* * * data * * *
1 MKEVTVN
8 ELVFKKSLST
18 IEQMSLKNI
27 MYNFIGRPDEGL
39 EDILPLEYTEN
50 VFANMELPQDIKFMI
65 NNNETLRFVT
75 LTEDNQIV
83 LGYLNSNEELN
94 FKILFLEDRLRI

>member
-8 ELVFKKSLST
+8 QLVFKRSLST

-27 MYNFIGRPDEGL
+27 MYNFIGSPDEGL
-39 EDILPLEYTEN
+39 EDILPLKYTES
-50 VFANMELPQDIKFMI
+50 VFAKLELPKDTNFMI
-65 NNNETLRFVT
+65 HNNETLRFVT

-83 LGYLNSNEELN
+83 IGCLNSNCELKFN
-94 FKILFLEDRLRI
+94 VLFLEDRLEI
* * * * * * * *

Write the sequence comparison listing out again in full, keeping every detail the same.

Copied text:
1 MKEVTVN
8 ELVFKKSLST
18 IEQMSLKNI
27 MYNFIGRPDEGL
39 EDILPLEYTEN
50 VFANMELPQDIKFMI
65 NNNETLRFVT
75 LTEDNQIV
83 LGYLNSNEELN
94 FKILFLEDRLRI

>member
-8 ELVFKKSLST
+8 QLVFKRSLST

-27 MYNFIGRPDEGL
+27 MYNFIGSPDEGL
-39 EDILPLEYTEN
+39 EDILPLKYTES
-50 VFANMELPQDIKFMI
+50 VFAKLELPKDTNFMI
-65 NNNETLRFVT
+65 HNNETLRFVT

-83 LGYLNSNEELN
+83 IGCLNSNCELKFN
-94 FKILFLEDRLRI
+94 VLFLEDRLEI